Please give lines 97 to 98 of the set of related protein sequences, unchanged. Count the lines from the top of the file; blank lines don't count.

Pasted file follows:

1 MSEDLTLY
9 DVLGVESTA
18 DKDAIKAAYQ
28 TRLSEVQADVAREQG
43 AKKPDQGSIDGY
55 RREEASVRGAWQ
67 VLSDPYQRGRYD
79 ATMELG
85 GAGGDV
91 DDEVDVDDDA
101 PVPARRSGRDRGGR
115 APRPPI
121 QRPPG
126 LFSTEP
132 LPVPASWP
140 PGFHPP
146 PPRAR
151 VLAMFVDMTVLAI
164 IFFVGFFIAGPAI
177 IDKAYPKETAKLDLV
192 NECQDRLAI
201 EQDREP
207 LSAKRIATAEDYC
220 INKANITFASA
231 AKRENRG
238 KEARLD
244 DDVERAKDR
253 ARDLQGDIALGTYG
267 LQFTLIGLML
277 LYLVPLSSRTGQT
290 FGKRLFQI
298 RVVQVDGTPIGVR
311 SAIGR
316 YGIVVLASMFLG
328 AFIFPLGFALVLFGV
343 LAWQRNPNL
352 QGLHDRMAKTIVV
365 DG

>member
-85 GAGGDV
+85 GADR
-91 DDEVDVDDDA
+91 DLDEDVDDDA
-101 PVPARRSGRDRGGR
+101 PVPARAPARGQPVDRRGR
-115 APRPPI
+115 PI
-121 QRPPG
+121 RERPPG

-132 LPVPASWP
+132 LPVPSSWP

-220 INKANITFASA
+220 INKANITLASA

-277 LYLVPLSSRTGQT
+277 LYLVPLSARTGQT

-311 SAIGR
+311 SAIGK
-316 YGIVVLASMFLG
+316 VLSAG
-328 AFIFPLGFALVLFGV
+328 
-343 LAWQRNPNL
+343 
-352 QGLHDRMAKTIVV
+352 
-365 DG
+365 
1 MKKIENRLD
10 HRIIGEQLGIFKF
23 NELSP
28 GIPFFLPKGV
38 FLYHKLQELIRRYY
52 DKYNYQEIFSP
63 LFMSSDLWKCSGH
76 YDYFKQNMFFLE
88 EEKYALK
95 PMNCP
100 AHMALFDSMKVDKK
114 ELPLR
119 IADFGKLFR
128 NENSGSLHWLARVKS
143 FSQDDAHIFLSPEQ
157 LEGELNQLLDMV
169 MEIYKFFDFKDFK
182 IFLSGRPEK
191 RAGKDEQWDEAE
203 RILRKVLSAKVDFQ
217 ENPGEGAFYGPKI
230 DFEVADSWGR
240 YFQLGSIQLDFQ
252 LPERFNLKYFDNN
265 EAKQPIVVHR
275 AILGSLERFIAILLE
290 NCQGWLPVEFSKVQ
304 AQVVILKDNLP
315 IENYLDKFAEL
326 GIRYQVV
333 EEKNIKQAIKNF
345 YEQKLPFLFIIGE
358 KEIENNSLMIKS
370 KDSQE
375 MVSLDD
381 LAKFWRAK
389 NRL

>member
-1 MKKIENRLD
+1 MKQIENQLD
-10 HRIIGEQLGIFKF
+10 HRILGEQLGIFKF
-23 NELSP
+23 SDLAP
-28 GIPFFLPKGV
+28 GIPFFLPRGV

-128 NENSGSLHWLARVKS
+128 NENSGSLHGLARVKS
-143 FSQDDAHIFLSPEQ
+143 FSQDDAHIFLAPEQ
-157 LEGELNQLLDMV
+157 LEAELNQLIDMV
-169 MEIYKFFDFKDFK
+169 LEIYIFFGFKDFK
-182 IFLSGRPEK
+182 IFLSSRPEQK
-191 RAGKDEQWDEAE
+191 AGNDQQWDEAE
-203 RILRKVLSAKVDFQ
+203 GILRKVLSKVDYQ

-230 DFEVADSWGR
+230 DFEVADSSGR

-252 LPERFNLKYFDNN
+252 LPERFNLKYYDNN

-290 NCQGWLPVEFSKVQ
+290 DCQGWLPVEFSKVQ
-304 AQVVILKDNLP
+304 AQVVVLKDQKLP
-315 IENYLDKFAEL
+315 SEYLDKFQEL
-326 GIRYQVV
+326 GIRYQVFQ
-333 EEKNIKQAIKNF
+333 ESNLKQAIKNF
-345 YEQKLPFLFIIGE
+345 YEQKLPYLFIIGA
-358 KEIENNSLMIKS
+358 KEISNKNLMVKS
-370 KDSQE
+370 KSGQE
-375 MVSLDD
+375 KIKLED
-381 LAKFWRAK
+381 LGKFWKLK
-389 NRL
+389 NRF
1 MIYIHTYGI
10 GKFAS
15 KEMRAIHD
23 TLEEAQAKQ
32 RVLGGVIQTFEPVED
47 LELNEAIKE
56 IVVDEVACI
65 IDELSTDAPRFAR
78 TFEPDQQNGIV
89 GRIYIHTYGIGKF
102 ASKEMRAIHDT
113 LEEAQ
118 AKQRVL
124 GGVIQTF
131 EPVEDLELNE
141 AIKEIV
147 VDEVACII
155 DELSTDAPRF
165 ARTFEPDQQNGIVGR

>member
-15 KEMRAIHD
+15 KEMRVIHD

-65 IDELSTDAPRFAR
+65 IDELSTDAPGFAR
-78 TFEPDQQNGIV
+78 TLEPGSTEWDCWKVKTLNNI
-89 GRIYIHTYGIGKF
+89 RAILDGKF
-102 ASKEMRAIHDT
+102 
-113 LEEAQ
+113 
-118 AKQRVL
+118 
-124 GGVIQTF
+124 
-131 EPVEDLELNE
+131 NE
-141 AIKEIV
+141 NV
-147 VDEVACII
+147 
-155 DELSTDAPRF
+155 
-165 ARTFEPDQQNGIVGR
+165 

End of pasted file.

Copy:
326 GIRYQVV
333 EEKNIKQAIKNF